"They wanted Russians to fight each other. They rubbed their hands, dreaming of taking revenge for their failures at the front and during the so-called counteroffensive. But they miscalculated."

Said Vladimir Putin, quoted in "Russia-Ukraine War/A Visibly Angry Putin Stresses Failure of Wagner Revolt/The Russian president made brief public remarks on Monday, his first since the end of the short-lived rebellion by the Wagner mercenary group and its leader, Yevgeny Prigozhin" (NYT).

Have I written about this topic too many times? Oh, but I must be entitled to have another go at it.

Because there's a new New Yorker article : "The Case Against Travel." 

The new article — subtitled — "It turns us into the worst version of ourselves while convincing us that we’re at our best" — is by the philosopher Agnes Callard.

A few of my old efforts: 

"The major Iowa newspaper that published a political cartoon depicting MAGA voters yelling racial slurs at Republican presidential candidate Vivek Ramaswamy issued a formal apology..."

"... over the weekend after the GOP hopeful slammed the depiction as 'shameful.' The Quad-City Times executive editor Tom Martin wrote on the paper’s website Friday that the 'inexcusable' cartoon was intended to 'criticize racist ideas and epithets' but instead featured a phrase that 'is racist and insensitive to members of our Indian American community.'... [The cartoon] depicted a campaign rally... Ramaswamy was drawn, saying, 'Hello my MAGA friends!' Three angry White men in the crowd each responded to his appearance with a racial slur. One screamed, 'Muslim!' getting the candidate’s religion wrong. Ramaswamy is a self-professed Hindu. Another [yelled]... 'Get me a slushee, Apu!!!' and a third [yelled]... 'Show us your birth certificate!!'"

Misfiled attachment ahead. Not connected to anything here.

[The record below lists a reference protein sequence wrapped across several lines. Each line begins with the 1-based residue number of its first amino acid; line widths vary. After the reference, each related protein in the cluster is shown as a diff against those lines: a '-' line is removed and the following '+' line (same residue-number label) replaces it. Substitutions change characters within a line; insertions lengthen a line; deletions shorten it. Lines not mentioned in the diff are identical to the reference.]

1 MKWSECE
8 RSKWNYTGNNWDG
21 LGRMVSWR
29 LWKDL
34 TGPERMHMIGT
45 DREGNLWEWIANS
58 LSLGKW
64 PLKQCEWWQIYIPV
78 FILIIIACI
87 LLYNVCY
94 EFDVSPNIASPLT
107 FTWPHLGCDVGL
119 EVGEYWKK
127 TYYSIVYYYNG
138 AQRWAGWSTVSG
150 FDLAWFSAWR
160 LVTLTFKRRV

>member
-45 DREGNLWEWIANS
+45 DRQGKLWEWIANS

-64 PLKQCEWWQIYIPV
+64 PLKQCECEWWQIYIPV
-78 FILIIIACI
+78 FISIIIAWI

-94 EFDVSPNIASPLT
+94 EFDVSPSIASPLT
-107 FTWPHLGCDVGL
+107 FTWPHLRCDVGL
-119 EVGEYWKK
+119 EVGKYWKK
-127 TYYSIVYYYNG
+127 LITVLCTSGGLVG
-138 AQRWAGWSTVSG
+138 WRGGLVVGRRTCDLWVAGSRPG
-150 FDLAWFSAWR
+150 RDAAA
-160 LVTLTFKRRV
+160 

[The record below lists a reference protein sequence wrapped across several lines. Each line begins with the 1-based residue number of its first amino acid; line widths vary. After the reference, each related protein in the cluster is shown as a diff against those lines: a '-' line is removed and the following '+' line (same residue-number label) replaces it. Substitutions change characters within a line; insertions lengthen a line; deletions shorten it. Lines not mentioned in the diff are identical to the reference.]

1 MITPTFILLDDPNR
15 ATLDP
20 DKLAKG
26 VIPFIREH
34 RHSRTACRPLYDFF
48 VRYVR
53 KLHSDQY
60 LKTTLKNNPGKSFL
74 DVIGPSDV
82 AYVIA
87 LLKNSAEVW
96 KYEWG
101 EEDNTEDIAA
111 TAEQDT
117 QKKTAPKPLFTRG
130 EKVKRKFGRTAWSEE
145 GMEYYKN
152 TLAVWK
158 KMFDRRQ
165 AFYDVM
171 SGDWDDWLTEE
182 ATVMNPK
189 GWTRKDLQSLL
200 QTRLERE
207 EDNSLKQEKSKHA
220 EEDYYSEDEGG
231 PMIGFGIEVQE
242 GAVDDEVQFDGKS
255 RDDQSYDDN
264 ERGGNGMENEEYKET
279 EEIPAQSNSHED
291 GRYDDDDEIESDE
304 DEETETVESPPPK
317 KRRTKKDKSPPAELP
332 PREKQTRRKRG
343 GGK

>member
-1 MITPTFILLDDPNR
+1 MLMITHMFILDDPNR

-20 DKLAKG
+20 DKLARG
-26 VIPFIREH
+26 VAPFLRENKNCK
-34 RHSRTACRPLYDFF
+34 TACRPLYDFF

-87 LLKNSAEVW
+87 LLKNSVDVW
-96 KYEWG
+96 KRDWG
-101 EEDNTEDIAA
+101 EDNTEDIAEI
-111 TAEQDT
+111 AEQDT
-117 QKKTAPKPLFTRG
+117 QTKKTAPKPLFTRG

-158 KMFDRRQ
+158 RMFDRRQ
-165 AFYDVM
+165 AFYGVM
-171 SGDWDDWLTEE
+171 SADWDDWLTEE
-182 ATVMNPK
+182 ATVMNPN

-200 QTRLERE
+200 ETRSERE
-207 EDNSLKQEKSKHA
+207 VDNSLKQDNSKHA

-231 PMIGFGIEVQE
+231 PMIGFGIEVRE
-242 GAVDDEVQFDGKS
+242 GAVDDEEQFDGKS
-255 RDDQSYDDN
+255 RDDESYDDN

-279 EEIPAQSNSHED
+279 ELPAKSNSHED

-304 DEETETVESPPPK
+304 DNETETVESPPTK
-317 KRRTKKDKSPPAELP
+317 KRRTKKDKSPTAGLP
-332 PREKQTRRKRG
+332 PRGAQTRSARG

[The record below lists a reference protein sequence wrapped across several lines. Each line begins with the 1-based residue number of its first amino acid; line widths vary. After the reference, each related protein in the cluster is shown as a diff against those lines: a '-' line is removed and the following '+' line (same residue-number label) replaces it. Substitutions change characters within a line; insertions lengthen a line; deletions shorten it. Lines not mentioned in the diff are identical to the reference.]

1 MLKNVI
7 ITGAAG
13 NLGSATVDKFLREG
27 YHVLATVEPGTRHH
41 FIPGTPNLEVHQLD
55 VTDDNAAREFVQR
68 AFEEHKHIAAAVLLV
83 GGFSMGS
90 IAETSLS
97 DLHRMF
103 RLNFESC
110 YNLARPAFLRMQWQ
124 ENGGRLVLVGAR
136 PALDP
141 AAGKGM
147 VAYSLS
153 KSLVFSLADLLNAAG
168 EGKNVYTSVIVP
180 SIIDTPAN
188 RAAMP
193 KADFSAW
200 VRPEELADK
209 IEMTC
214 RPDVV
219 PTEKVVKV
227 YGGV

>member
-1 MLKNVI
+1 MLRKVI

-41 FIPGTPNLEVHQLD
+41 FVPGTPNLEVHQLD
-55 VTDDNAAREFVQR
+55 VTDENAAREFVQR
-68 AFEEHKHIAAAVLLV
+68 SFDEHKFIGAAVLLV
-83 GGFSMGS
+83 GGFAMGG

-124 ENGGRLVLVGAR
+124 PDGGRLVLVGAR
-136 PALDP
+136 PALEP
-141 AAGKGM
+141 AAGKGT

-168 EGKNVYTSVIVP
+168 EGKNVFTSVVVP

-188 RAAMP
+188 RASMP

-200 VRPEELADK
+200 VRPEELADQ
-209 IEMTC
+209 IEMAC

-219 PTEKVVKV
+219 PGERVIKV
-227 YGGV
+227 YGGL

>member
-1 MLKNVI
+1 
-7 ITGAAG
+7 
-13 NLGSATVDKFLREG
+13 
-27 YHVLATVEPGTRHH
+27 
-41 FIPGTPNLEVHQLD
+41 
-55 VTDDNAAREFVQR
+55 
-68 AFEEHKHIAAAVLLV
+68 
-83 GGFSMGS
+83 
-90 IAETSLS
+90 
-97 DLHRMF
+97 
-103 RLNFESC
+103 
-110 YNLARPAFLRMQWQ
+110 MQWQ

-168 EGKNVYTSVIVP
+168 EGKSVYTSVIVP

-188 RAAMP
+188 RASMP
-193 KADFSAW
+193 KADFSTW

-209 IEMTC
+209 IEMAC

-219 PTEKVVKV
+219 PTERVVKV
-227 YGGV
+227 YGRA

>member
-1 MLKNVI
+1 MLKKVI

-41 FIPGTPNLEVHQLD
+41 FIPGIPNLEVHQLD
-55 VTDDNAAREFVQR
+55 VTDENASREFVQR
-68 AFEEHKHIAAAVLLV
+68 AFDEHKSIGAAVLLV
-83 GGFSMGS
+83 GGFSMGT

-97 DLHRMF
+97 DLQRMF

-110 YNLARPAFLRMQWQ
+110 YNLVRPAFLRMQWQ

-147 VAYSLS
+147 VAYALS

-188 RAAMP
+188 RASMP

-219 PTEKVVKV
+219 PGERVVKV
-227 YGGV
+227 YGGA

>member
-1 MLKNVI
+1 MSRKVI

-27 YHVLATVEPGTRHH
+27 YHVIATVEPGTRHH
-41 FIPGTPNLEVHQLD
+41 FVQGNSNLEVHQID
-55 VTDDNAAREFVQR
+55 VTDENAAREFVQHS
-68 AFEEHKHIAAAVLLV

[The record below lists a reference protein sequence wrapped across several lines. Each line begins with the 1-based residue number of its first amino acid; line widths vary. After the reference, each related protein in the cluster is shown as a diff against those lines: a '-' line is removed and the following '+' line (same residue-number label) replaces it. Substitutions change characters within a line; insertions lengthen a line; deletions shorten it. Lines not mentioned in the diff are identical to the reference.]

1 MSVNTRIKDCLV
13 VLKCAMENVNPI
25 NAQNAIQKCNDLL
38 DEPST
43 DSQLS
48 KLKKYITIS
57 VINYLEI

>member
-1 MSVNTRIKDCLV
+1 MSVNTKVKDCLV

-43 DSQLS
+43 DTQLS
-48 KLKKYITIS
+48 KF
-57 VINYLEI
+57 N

The NY Post reports.

Before the apology came out, Ramaswamy tweeted: "It’s sad that this is how the MSM views Republicans. I’ve met with grassroots conservatives across America & never *once* experienced the kind of bigotry that I regularly see from the Left. Iowa’s ⁦ @qctimes ⁩ absolutely has the right to print this, but it’s still shameful."

Let me connect this post to the previous one, about the chant at the Drag March — "We’re here! We’re queer! We’re coming for your children!" Somebody thinks they're being very funny and they're cocooned with people who like the direction the satire is going.

“It’s all in good fun. If you’re taking it like that, then that’s a you problem. Not an us problem."

Said Kelly Autorina, "a longtime parade veteran" and "'huge supporter' of drag," quoted in "NYC Pride Parade revelers sound off on controversial Drag March chant: 'Just adding fuel to the fire'" (NY Post).

The chant was "We’re here! We’re queer! We’re coming for your children!"

Of course, it was satire. The question is whether it's too cruel — or impolitic — to satirize the fear that drag performers are trying to sexualize children.